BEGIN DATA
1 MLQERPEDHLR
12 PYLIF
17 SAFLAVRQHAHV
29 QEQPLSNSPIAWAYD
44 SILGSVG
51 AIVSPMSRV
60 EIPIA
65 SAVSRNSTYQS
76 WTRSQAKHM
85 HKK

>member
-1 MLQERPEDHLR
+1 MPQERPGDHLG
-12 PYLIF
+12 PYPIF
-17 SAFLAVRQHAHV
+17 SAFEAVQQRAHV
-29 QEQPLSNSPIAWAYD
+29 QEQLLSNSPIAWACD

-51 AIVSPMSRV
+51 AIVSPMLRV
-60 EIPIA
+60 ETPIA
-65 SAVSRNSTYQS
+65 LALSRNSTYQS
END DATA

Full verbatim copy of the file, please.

1 MLQERPEDHLR
12 PYLIF
17 SAFLAVRQHAHV
29 QEQPLSNSPIAWAYD
44 SILGSVG
51 AIVSPMSRV
60 EIPIA
65 SAVSRNSTYQS
76 WTRSQAKHM
85 HKK

>member
-1 MLQERPEDHLR
+1 MPQERPGDHLG
-12 PYLIF
+12 PYPIF
-17 SAFLAVRQHAHV
+17 SAFEAVQQRAHV
-29 QEQPLSNSPIAWAYD
+29 QEQLLSNSPIAWACD

-51 AIVSPMSRV
+51 AIVSPMLRV
-60 EIPIA
+60 ETPIA
-65 SAVSRNSTYQS
+65 LALSRNSTYQS